Marion Warhaft

  • Persian, Somali food in short supply in Winnipeg, so this duo is a great discovery

    Several years ago we had a few Persian restaurants and, in the more recent past, the occasional Somali restaurant. With the temporary closing (several months now) of Kabob Palace, and the permanent closing of Sa'aadal Kheyr, we lost our only sources of Persian and Somali food. Recently, though, I found a new source for each of those cuisines -- limited in both cases and definitely not run-of-the-mill. It seems almost axiomatic that the more difficult the communication, the better the chances of good food; at least that's how it was in today's two subjects. Ordering may be difficult, but what George's and Palm Tree have in common is the smiling welcome and warmth of the owners who, despite the difficulties in communication -- or possibly because of it -- are exceptionally eager to please those who show an interest in their cuisines.
  • Frantic festivities wearing you out? Treat yourself to a takeout meal

    In this hectic season, even energetic social animals can get tired of eating out and partying, and even the most dedicated of hosts may want a cosy family meal at home. Of course, it doesn't necessarily follow that they'll want to cook that meal, and fortunately they don't have to -- there are other options. Hanukkah -- the eight-day Festival of Light -- is coming up, but for those who keep a kosher kitchen (the Jewish equivalent of halal), there's only one source of prepared meats that are certified kosher: Desserts Plus. They do stock cold cuts, but also several ready-to-heat items for real meals.
  • New Tallest Poppy location offers expanded menu, extended hours

    If you loved The Tallest Poppy on Main Street, you'll probably love this new and more ambitious incarnation. It's much roomier than the original, but has the same casual, quirky charm, right down to the mismatched tables and chairs. That extra space also offers more room for art -- two enormous blue abstract paintings by Sharon Johnson hanging on opposite walls, two smaller abstracts by Shawna Conner and -- tucked into a corner-- Jade Harper's lovely small prints of poppies. Even the ceiling is a striking composition of Mondrian-like squares. Owner Talia Syrie has a new partner in this location -- mixologist Steve Ackerman -- and between them they have created an engaging addition to the neighbourhood. But although the vibe may be Wolseley, the appeal is city-wide -- the lineups by 10 a.m. for the weekend brunches can't all be from the immediate area, any more than they were on Main Street. But unlike those huge family-style breakfasts, these are all la carte (about which more later).
  • Roll the (delicious) dice

    The problem in some Chinese restaurants is deciding what to order from those rambling menus which -- when the specials and the Chinese only pages are included -- often exceed a daunting 200 items. That's not the problem at Fu Lin. Au contraire. A very short menu lists the usual westernized standards ($4.99 to $8.99), with mentions of lunch and dinner buffets ($6.99) -- all for dining in or taking out, none of which I can report on. There is no other menu, not in English, not even (despite the all-Chinese clientele on my visits) in Chinese. The modest exterior offers no hints at what to expect -- just a little corner building which might once have been a grocery store. But it turns out to be surprisingly nice within and spotless (the washrooms as well), with a huge Chinese fan on one of the pale lemon walls, and a lovely printed fabric hanging on another. There are only four tables, seating a mere 16 on handsome, comfortable chairs, and one might wonder what kind of business sustains such a tiny place. Much of it, I'd assume, would be takeout orders from that standardized menu.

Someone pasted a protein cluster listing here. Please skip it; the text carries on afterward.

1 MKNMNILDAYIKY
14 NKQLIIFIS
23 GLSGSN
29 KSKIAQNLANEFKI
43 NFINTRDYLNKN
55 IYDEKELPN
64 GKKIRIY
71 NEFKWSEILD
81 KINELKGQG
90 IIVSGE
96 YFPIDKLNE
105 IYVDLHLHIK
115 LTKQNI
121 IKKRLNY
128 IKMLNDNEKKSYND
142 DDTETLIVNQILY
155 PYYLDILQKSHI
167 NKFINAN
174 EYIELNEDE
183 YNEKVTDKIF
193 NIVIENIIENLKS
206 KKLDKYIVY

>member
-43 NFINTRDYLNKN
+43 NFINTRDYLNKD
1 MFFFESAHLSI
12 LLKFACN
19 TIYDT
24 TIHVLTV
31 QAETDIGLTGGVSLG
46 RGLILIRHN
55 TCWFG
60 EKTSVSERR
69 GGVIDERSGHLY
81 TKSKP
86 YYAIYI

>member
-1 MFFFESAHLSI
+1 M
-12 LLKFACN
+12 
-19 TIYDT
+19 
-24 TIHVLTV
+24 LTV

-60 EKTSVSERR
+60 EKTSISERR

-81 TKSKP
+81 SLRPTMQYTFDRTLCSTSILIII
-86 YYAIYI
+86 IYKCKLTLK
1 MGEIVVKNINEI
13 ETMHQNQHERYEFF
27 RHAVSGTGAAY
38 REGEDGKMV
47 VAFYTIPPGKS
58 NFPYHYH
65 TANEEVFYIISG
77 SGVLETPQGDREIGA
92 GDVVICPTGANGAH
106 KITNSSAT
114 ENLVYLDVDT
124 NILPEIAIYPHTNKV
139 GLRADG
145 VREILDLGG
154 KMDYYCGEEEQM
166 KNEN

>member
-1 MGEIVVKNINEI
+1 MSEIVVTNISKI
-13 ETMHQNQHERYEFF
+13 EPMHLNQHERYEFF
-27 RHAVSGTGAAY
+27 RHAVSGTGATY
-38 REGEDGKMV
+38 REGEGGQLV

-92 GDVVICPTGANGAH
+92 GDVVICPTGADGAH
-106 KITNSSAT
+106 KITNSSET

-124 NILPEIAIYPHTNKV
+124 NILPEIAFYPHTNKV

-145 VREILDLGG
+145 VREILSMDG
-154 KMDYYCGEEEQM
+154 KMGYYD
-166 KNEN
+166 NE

• The Mitchell Block: Good, bad... indifferent

    Amazing what a difference a few details can make. I haven't been here in years, and the bones of the room are the same, but Tre Visi's mosaic-like paintings are gone, replaced by a minimalist decor brightened by a few vibrant modern paintings. No, it isn't Italian any more, said the person who greeted us, although, as it turned out, pastas are what The Mitchell Block does best. But I'm getting ahead of myself. First things first. The reception on one visit wasn't exactly cold, or even cool; just sort of indifferent. I didn't take it personally, at least not until we were led to the worst table in an almost empty dining room, jammed in right next to the kitchen doors. Surely, I suggested (mildly, in case you're wondering), he wasn't planning to seat us there. Well yes, that was exactly what he was planning; all the tables were reserved, he said. But so was ours, I said, and asked if all the other reservations had been for specific tables. Of course they weren't, which was when he caved, and gave us our choice of any table in the room (not all of which, by the way, were occupied by the time we left).
  • Expanded selection at Japanese bistro has items you won't find on other menus

    Like Ce Soir, Kyu is another restaurant I'm re-reviewing in less than two years, and the reason is also due to major changes. (Is this a trend? Start small and grow at leisure?) Alcohol is now available and the menu has expanded dramatically. The 16 snack items have swollen to 35, the four ramen to eight, and some main courses have been added as well. No sushi, though, which -- given the glut of sushi outlets -- is probably just as well. I usually visit a restaurant at least twice, and given the small size and prices of so many items, it was easy to work my way through an impressive number on my first visit. All had ranged from good to delicious, and it would have been easy to write a column on those alone. But I'm nothing if not compulsive. Possibly some of the other dishes might not be as good? Possibly some might be even better? Compulsivity and conscience won, and a good thing, too, since I found some terrific treats the second time around.